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NCJ Number: 119383 Find in a Library
Title: Markets, Moral Order, and Regulation (From Values in the Marketplace: The American Stock Market Under Federal Securities Law, P 3-19, 1988, James Burk -- See NCJ-119382)
Author(s): J Burk
Date Published: 1988
Page Count: 17
Sponsoring Agency: Walter de Gruyter & Co
1 Berlin 30, Germany United
Sale Source: Walter de Gruyter & Co
Genthiner Str 13
1 Berlin 30,
Germany (Unified)
Type: Report (Study/Research)
Language: English
Country: West Germany (Former)
Annotation: This first chapter discusses the sociology of the stock market from the 1930s through the 1970s, examines the relationship between market regulation and moral order, and outlines the methodology to be used in studying these relationships in the remainder of the work.
Abstract: Federal securities regulation, instituted in the 1930s, has had long-term effects on the stock market. The long-term effects of regulation and their impact on market organization are studied in detail. While some claim that markets create their own moral order from the transactions of market participants, others argue that markets cannot create their own order, but reflect the moral order of the larger society in which the market is found. The author argues that while larger social forces act as a constraint on the market's creation of its own moral order, the market can and does create its own internal institutional moral order. Often, groups use the regulation of markets to pursue their own special interests, not recognizing that the actual consequences of regulation may be undesirable. 34 footnotes.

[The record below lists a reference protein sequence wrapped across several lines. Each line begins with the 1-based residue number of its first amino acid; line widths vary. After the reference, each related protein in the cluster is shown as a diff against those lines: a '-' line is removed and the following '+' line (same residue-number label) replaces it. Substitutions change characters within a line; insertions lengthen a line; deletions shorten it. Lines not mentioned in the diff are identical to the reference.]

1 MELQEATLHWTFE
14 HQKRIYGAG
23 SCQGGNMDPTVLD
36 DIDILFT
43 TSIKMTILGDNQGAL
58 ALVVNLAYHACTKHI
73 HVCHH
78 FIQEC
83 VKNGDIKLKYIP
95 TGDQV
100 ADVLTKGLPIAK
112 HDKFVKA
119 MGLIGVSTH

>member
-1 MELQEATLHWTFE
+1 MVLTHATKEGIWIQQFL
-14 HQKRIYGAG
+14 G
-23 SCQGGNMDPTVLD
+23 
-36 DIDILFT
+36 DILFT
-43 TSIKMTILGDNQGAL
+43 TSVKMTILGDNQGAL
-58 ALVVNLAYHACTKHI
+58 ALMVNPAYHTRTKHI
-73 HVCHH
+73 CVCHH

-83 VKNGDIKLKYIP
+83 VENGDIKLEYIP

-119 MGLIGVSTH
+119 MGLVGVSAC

Main Term(s): Federal regulations
Index Term(s): Securities and Exchange Commission; Sociological analyses
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